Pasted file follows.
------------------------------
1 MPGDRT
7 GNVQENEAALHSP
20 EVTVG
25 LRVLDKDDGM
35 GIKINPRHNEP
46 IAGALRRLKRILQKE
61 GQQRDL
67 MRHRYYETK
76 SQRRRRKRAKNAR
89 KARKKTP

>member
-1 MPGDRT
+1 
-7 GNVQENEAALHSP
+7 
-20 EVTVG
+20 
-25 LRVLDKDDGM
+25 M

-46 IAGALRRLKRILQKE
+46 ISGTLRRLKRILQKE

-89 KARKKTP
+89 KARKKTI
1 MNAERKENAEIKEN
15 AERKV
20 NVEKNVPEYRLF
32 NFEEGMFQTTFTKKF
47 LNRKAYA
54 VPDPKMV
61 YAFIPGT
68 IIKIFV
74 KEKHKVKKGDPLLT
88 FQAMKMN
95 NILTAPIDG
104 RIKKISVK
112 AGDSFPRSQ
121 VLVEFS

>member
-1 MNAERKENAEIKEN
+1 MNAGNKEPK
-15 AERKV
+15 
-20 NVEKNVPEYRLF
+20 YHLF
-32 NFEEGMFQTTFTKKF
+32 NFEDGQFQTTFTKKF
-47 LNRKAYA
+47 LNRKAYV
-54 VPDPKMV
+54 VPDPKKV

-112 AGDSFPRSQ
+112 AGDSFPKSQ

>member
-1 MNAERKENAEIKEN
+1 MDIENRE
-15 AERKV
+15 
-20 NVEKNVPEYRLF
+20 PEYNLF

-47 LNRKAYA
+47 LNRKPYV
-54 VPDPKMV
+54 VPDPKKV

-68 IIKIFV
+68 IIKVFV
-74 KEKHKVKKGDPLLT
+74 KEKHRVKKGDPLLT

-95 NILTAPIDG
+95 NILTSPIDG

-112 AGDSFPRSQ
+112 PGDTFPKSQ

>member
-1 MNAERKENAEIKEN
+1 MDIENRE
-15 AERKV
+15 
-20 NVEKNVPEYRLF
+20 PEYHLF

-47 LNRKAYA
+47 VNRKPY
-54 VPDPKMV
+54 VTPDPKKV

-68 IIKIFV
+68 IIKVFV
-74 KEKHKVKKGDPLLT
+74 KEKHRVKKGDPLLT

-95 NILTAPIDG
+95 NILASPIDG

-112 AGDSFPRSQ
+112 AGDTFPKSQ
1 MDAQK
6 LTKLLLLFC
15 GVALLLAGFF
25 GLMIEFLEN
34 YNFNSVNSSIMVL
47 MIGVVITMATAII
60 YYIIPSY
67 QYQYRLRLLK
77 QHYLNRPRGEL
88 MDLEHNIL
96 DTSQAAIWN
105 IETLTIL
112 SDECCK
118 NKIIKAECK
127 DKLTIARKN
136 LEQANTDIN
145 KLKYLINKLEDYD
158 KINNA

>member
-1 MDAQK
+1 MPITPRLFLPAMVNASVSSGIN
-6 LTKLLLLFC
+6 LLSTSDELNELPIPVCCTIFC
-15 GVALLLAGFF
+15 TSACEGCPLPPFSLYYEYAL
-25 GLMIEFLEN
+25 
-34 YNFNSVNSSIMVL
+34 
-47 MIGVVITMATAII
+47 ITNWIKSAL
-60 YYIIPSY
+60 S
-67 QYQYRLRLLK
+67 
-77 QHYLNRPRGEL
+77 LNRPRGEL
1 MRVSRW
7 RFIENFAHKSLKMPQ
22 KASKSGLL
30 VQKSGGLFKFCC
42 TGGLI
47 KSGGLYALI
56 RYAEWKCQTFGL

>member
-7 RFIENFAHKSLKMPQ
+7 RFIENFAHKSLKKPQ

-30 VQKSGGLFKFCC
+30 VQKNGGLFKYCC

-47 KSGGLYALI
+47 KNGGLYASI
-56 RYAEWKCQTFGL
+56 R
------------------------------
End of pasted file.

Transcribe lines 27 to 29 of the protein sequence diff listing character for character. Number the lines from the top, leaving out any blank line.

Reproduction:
32 NFEEGMFQTTFTKKF
47 LNRKAYA
54 VPDPKMV